Author(s): SolaValls N, Rodrguez C NY, Arcal C, Duran C, Oppenheimer F,
Abstract Share this page
Abstract Primary central nervous system post-transplant lymphoproliferative disease (CNS PTLD) is a serious complication after solid organ transplantation that has not received much attention so far. However, it could become a more frequent problem with the introduction of new biological agents. METHODS: We identified five cases with CNS PTLD in our center who were transplanted between 1986 and 2007, three men and two women, with a mean age of 55.9 years (range 42-74). Three patients had received only kidney transplant and two patients had received a kidney-pancreas transplant. RESULTS: The mean time from first symptoms until diagnosis was 3.5 months (2-6). One patient was diagnosed post-mortem in autopsy. The mean time from transplantation to onset of neurological symptoms was 73.8 months (31-144). The initial clinical manifestation was heterogeneous: all five cases showed headache, four cases presented with gait disturbance, one with dysarthria and two with a confusional state. Epstein-Barr virus (EBV) immunoglobulin (Ig)G serology was positive in four out of five cases; in situ hybridization for EBV in brain biopsy samples was positive in three cases, negative in one and not available in one. In four patients, EBV polymerase chain reaction (PCR) was positive in cerebrospinal fluid (CSF). After diagnosis, overall immunosuppressive load was lowered in all patients (n = 4). Three patients died at 8-104 weeks (mean 40 weeks) after diagnosis and one patient is still alive 20 months after diagnosis. CONCLUSIONS: CNS PTLD is a complication difficult to diagnose, frequently diagnosed too late and often refractory to treatment. A more aggressive screening might be necessary in patients even with mild CNS symptoms.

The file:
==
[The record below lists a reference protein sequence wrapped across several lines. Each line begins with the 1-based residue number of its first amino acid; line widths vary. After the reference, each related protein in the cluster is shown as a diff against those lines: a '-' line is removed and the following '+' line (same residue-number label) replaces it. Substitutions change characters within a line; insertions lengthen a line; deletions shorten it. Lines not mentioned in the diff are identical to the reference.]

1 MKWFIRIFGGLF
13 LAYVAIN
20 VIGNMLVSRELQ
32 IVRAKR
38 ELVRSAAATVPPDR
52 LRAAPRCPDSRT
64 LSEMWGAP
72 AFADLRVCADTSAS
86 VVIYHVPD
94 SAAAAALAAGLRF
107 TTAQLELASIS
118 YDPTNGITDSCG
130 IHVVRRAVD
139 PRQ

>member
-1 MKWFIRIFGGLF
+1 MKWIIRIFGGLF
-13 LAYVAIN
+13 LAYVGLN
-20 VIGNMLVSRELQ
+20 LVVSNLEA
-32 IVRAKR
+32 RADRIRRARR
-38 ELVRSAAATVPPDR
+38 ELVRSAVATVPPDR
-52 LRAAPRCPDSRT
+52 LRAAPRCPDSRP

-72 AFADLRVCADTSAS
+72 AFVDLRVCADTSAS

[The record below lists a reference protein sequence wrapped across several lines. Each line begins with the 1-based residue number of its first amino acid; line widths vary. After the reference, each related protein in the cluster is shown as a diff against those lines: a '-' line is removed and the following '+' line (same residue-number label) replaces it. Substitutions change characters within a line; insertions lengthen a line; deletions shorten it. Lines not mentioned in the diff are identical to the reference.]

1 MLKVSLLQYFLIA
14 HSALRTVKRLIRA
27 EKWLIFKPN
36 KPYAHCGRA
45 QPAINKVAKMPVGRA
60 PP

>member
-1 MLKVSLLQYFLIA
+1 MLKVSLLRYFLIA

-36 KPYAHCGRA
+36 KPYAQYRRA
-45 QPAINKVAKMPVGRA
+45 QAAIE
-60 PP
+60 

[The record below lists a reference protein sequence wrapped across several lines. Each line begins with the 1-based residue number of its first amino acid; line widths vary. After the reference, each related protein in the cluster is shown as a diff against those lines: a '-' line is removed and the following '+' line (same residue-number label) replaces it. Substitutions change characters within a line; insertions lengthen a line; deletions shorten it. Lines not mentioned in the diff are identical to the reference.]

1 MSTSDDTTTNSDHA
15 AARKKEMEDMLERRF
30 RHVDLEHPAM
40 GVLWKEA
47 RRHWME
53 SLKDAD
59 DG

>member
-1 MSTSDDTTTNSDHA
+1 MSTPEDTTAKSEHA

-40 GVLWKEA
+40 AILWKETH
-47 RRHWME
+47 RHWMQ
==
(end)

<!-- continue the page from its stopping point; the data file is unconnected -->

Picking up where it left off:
This article was published in J Nephrol
and referenced in Journal of Infectious Diseases & Therapy